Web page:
In this paper I will cover how depression can affect family members, recognizing symptoms, current treatments available, and statistical data. Having been personally affected by this disorder I believe that It Is Important for others to be able to recognize the signs and symptoms In order to better assist themselves and others. Family Members Depressive disorder does not only affect the patient, but friends and family members as well. Many family members can feel isolated, lost, and even helpless when trying to cope with a family member suffering from depression.
Family and friends will many times becoming frustrated, angry, and fearful depending on the severity on their loved one’s illness. Family members will quite often take on additional duties and responsibilities in an attempt to alleviate added pressures on their loved ones, creating an even more stressful lifestyle and possibly becoming depressed themselves. Even once the patient begins therapy, clinicians will often not focus on the family members and Depression In American Page 3 friends directly Involved, but on the patient himself.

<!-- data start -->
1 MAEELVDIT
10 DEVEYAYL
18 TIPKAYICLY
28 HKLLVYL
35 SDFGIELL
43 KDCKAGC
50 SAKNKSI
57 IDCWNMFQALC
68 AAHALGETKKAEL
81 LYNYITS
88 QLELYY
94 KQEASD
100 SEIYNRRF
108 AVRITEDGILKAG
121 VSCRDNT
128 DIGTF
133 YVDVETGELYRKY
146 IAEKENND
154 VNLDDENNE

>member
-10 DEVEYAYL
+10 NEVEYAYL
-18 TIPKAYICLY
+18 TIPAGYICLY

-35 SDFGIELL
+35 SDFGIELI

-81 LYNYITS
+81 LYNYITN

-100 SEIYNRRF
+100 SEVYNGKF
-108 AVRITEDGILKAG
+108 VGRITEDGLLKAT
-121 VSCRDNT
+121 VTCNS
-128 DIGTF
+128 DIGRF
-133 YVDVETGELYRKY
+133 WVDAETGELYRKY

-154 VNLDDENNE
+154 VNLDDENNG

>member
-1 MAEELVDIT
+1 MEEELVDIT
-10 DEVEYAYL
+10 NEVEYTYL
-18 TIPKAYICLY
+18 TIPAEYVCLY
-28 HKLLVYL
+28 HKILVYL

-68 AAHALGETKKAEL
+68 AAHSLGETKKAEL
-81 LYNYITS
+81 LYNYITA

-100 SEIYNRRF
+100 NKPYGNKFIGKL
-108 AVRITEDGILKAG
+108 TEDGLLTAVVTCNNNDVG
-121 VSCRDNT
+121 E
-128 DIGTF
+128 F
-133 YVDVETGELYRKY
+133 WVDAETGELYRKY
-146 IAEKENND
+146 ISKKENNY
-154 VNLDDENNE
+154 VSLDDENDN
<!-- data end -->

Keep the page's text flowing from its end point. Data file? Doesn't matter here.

Due to many social stigmas associated with mental health, family members may be resistant In seeking out help for themselves, again compounding the already difficult situation at home. Families Unary 2009) Recognizing Symptoms Since depression disorder affects the mind, body and mood of the patient there can be a vast combination of symptoms, variance on the severity, and how long the illness may last. Typically these symptoms will have been present for at least two weeks before the patient is formally diagnosed with a Depressive Disorder and can last months, years or in some cases become a life-long disability.
Patients can experience a persistent sadness, feel anxious or describe a feeling of “emptiness. ” Loss of social interactions, exercise, eating, or sex are also common. Other possible symptoms of depression can be feelings of guilt, worthlessness, restlessness and irritability, insomnia or oversleeping as well as persistent physical symptoms that do not respond to treatment such as headaches, backaches, chronic pain and digestive complaints such as constipation, indigestion and nausea. Patients may lose interest in activities that they once found pleasurable.